What’s more insulting than the rape scenes themselves are the way the film carries on like nothing has happened. Now, a defender of Death Wish II could claim that Bronson’s near-total lack of emotion at the scenes we have just witnessed could be to do with the fact that he has already been rendered numb by the events in the first film. Or, it could be that Winner just does not give a shit about anything like that and that these rape scenes were included to give Bronson another opportunity to kick some ass. Seriously, the lack of empathy is almost alien. He treats his daughter’s death like some minor inconvenience. After the ugliness of the first act, Death Wish II settles into regular trash cinema and doles out the violence which, as horrible as it is, is a lot more palatable than what we’ve already seen in the first act. Bronson wears a woolly hat and books a room in a dingy hotel in a dingy area full of pimps, prostitutes, piss-heads and more rescue missions than you’d think was possible on a single stretch of high street. Bronson tracks down each member of the gang, kills them, moves on, has an awkward scene with his real-life wife Jill Ireland (who can’t really act at all) to pad out the running time, and then does some more killing. He tracks down the last of the gang, gets him electrocuted, walks out, and roll credits. Now, some of the deaths in this film are quite funny – two stand out in particular.
One of them involves a horrifically bearded little shit of a rapist who is making some deal with some other criminals in some abandoned dive – Bronson comes in, kills one of them, tells the others to get lost but demands the little shit stay put. He looks scared, as he should be, and Bronson notices he’s wearing (and clutching) a cross around his neck. Bronson asks him if he believes in Jesus, to which the shit whimpers ‘Yes, yes I do’. Bronson literally sighs the reply ‘Well, you’re gonna meet him’ (he’s more or less asleep during the film) and shoots him through his hand, through the cross and through him. Just for good measure, he shoots again, making the corpse hilariously re-animate like a bloody zombie or like when a patient is buzzed with one of those defibulators that make them leap off the operating table. Now, you might notice that I’m making light of death, laughing at it, in a way that I wouldn’t do with a rape scene. Jesus, I even found the supposedly funny rape scene involving a naked woman and a severed head in Re-Animator more messed-up than funny, though some claim to find that scene hilarious. You can laugh at death. You can’t laugh at rape.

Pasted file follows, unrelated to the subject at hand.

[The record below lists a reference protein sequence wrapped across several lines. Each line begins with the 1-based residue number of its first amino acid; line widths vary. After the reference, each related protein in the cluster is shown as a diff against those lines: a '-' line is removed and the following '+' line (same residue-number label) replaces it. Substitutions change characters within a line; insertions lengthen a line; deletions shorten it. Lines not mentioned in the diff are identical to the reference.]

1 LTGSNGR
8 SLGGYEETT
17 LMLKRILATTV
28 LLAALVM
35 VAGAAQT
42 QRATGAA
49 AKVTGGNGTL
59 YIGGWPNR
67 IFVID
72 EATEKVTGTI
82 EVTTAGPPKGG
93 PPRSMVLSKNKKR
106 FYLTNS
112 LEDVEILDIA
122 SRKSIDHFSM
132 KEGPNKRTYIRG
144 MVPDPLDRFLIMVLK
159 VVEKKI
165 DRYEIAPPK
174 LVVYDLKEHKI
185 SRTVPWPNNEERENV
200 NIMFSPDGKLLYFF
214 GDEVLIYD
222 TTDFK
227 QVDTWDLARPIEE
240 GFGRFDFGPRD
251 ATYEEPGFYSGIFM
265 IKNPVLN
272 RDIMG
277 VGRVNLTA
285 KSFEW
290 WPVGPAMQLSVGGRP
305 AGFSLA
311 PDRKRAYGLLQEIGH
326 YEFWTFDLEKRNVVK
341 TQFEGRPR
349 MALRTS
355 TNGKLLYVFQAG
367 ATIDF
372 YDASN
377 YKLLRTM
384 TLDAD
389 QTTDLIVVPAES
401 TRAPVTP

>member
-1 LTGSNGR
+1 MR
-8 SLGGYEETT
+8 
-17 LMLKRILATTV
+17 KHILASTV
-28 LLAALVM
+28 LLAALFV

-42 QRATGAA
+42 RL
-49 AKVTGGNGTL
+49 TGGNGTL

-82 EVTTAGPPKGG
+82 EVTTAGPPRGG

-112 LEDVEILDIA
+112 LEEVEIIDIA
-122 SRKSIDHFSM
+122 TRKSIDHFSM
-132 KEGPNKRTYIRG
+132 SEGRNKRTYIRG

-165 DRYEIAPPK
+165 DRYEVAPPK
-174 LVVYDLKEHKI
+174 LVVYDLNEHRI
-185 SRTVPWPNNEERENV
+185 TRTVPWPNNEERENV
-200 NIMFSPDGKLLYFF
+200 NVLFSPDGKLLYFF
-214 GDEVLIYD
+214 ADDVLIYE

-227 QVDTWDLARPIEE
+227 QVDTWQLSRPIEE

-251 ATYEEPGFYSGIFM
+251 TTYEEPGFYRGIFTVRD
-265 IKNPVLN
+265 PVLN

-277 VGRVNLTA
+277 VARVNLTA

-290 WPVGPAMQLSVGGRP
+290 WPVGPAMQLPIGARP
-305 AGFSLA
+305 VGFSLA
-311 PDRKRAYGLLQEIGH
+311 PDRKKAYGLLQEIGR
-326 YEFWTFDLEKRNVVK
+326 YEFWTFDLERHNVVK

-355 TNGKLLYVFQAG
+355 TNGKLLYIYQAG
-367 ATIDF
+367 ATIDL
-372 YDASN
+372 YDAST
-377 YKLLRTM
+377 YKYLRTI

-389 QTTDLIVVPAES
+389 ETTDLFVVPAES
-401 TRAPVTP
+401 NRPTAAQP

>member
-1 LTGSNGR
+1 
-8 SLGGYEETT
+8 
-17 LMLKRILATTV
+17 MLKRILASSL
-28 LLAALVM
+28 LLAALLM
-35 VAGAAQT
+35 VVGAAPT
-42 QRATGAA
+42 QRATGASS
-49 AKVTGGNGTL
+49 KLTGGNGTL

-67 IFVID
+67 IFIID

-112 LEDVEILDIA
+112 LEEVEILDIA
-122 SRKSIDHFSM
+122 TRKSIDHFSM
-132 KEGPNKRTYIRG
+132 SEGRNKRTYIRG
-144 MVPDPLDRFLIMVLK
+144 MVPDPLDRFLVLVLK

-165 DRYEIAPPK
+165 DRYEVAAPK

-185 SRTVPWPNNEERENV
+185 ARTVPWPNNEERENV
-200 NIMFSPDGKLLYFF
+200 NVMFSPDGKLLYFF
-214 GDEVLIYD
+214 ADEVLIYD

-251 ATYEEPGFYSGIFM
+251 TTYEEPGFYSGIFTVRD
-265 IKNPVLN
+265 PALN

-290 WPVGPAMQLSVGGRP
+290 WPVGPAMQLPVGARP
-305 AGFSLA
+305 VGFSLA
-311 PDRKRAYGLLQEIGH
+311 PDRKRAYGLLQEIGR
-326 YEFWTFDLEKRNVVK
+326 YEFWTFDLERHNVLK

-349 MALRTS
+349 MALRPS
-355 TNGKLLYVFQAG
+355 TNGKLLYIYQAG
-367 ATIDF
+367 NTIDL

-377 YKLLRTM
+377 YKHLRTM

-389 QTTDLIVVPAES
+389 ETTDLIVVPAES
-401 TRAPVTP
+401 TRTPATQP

OK, back to the death, and the other one that got me howling with laughter was the one that is inflicted upon Laurence Fishburne III. That’s right, he’s dropped the ‘Larry’ from Apocalypse Now, added some Roman numerals, and with this film, effectively soiled his career for a few good years, after which he’d go back to Larry, and later on back again to Laurence, though without the ‘III’. Anyway, Bronson’s in stalking-mode, spying on Larry and his scum-buddies dancing pretty badly to ghetto-blaster music, all of them looking more like the rejects from Fame rather than the sicko criminals we saw earlier on in the film. Bronson follows them as they meet-up with some more target practise-fodder, and they’re all blown away, but none more spectacularly than Larry, who attempts to shield his face from an incoming bullet by holding the ghetto-blaster in front of him. The bullet goes clean through the boom-box and gets Larry RIGHT IN THE FACE, after which he spits out loads of blood, and I swear, even a tooth. That’s right, Winner is such a stickler for accuracy he made sure that his incisor spilled out, because it’s that kind of movie. Realism counts.
They’re the only two worthwhile elements in this sequel, which aren’t enough to elevate the film into hilarious bad-movie territory. We’d have to wait for Death Wish 3 for that (why is the second film spelt with Roman numerals but third with a number?), which really is an amazing experience to behold, up there with Commando and Stone Cold in the realm of gut-bustingly hilarious B-movies. That film also features a rape scene, but somehow, in the context of the film, it’s nowhere near as offensive as anything in Death Wish II, just another schlock element to add to the proceedings. The cop who investigated the vigilante killings in the first film re-appears in DWII to track down Bronson, but he doesn’t last long, taking a round in the belly as soon as he gets involved in the action, but surviving long enough to tell our comatose hero to ‘go get the motherfuckers’. It’s almost like the equivalent of the cook taking forever to get to the hotel in The Shining only to get literally axed as soon as he arrives, but here it’s nowhere near as tragic – here’s it’s just, oh right, whatever.
Death Wish II is crass AND boring, an astonishing feat to pull off when you think about it, but you can always trust Winner to not deliver the goods. Incidentally, the wildly erratic soundtrack comes courtesy of Led Zeppelin’s Jimmy Page, and it veers from sentimental string-swept rubbish, to dated rock-funk to an admittedly very effective ‘growling’ theme for whenever Bronson’s walking and stalking the streets. It’s the only genuinely great bit about the film.